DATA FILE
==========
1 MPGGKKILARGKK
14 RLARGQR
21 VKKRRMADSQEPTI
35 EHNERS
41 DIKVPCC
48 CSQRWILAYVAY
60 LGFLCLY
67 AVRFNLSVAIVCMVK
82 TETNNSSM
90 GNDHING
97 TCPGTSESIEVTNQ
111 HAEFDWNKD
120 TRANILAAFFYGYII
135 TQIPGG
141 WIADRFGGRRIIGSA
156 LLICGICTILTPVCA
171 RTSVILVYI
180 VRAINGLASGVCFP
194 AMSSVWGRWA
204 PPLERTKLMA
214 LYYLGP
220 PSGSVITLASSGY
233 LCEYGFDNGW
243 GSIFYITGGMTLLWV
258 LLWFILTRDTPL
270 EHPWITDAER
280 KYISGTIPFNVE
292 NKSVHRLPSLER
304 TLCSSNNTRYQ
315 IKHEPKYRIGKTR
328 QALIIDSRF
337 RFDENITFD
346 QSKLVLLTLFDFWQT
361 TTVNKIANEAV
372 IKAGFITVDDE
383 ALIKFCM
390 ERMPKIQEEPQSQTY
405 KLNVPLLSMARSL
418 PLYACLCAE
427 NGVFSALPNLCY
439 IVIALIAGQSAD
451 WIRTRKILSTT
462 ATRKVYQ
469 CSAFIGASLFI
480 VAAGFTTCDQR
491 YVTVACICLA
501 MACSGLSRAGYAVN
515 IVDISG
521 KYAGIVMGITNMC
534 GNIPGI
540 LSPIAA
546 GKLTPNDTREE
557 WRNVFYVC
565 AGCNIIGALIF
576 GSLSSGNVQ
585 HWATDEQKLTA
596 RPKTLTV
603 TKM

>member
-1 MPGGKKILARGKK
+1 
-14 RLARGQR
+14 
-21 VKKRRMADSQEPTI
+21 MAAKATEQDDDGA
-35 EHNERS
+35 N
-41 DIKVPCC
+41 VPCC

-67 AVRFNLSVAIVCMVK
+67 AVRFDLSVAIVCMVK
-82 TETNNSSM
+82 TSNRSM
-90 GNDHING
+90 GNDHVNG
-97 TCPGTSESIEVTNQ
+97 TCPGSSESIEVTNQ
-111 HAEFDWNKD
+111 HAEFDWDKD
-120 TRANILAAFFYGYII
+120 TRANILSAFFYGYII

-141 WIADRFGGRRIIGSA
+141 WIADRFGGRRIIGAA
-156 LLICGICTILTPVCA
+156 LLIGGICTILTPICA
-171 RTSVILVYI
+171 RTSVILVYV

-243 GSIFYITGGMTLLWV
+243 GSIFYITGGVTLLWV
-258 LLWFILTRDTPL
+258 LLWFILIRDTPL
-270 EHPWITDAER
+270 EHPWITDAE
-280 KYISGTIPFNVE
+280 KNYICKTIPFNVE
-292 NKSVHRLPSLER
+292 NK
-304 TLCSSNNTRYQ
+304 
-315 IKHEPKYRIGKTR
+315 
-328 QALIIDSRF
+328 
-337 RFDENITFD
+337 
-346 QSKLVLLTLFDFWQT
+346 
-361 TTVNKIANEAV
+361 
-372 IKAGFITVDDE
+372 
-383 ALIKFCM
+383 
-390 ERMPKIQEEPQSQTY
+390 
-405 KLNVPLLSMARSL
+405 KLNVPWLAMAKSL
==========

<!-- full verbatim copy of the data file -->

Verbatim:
1 MPGGKKILARGKK
14 RLARGQR
21 VKKRRMADSQEPTI
35 EHNERS
41 DIKVPCC
48 CSQRWILAYVAY
60 LGFLCLY
67 AVRFNLSVAIVCMVK
82 TETNNSSM
90 GNDHING
97 TCPGTSESIEVTNQ
111 HAEFDWNKD
120 TRANILAAFFYGYII
135 TQIPGG
141 WIADRFGGRRIIGSA
156 LLICGICTILTPVCA
171 RTSVILVYI
180 VRAINGLASGVCFP
194 AMSSVWGRWA
204 PPLERTKLMA
214 LYYLGP
220 PSGSVITLASSGY
233 LCEYGFDNGW
243 GSIFYITGGMTLLWV
258 LLWFILTRDTPL
270 EHPWITDAER
280 KYISGTIPFNVE
292 NKSVHRLPSLER
304 TLCSSNNTRYQ
315 IKHEPKYRIGKTR
328 QALIIDSRF
337 RFDENITFD
346 QSKLVLLTLFDFWQT
361 TTVNKIANEAV
372 IKAGFITVDDE
383 ALIKFCM
390 ERMPKIQEEPQSQTY
405 KLNVPLLSMARSL
418 PLYACLCAE
427 NGVFSALPNLCY
439 IVIALIAGQSAD
451 WIRTRKILSTT
462 ATRKVYQ
469 CSAFIGASLFI
480 VAAGFTTCDQR
491 YVTVACICLA
501 MACSGLSRAGYAVN
515 IVDISG
521 KYAGIVMGITNMC
534 GNIPGI
540 LSPIAA
546 GKLTPNDTREE
557 WRNVFYVC
565 AGCNIIGALIF
576 GSLSSGNVQ
585 HWATDEQKLTA
596 RPKTLTV
603 TKM

>member
-1 MPGGKKILARGKK
+1 
-14 RLARGQR
+14 
-21 VKKRRMADSQEPTI
+21 MAAKATEQDDDGA
-35 EHNERS
+35 N
-41 DIKVPCC
+41 VPCC

-67 AVRFNLSVAIVCMVK
+67 AVRFDLSVAIVCMVK
-82 TETNNSSM
+82 TSNRSM
-90 GNDHING
+90 GNDHVNG
-97 TCPGTSESIEVTNQ
+97 TCPGSSESIEVTNQ
-111 HAEFDWNKD
+111 HAEFDWDKD
-120 TRANILAAFFYGYII
+120 TRANILSAFFYGYII

-141 WIADRFGGRRIIGSA
+141 WIADRFGGRRIIGAA
-156 LLICGICTILTPVCA
+156 LLIGGICTILTPICA
-171 RTSVILVYI
+171 RTSVILVYV

-243 GSIFYITGGMTLLWV
+243 GSIFYITGGVTLLWV
-258 LLWFILTRDTPL
+258 LLWFILIRDTPL
-270 EHPWITDAER
+270 EHPWITDAE
-280 KYISGTIPFNVE
+280 KNYICKTIPFNVE
-292 NKSVHRLPSLER
+292 NK
-304 TLCSSNNTRYQ
+304 
-315 IKHEPKYRIGKTR
+315 
-328 QALIIDSRF
+328 
-337 RFDENITFD
+337 
-346 QSKLVLLTLFDFWQT
+346 
-361 TTVNKIANEAV
+361 
-372 IKAGFITVDDE
+372 
-383 ALIKFCM
+383 
-390 ERMPKIQEEPQSQTY
+390 
-405 KLNVPLLSMARSL
+405 KLNVPWLAMAKSL